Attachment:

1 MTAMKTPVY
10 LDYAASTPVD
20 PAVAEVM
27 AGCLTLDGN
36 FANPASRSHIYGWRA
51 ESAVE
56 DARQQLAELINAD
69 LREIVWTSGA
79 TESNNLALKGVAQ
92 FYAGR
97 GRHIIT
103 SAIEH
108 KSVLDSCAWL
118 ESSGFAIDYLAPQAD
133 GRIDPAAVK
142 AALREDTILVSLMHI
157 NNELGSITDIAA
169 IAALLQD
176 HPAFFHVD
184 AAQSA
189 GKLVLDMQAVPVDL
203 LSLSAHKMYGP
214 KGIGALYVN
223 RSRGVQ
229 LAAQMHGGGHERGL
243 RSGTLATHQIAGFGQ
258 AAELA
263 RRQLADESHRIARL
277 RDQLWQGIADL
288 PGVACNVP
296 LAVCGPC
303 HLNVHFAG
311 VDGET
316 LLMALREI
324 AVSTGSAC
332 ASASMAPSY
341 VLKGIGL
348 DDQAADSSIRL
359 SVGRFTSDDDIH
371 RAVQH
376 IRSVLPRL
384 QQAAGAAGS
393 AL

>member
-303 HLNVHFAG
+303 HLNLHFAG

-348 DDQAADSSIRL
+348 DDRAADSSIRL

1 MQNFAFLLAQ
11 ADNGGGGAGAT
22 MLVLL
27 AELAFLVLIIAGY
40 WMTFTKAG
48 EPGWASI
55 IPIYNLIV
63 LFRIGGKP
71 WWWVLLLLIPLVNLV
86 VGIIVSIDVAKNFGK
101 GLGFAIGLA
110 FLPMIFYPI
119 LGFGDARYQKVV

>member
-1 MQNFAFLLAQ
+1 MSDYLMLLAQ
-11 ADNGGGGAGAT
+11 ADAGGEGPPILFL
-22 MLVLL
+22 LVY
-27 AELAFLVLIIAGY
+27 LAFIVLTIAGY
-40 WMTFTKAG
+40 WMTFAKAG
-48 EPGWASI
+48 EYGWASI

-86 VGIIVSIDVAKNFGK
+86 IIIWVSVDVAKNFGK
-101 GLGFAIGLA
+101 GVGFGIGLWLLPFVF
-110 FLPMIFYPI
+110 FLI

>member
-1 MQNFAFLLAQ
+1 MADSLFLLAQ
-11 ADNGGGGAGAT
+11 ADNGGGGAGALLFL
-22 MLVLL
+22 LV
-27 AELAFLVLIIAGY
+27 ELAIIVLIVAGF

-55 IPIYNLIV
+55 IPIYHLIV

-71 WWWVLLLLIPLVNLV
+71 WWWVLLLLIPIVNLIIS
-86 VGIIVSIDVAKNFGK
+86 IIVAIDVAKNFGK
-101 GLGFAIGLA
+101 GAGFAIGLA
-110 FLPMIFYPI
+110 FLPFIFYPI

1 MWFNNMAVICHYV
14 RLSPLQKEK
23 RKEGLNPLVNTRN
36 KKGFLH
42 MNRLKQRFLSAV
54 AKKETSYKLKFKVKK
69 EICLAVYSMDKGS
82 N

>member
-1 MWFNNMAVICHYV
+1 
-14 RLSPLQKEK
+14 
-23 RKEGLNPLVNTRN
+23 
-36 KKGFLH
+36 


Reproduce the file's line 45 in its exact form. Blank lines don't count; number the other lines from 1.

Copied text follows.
-303 HLNVHFAG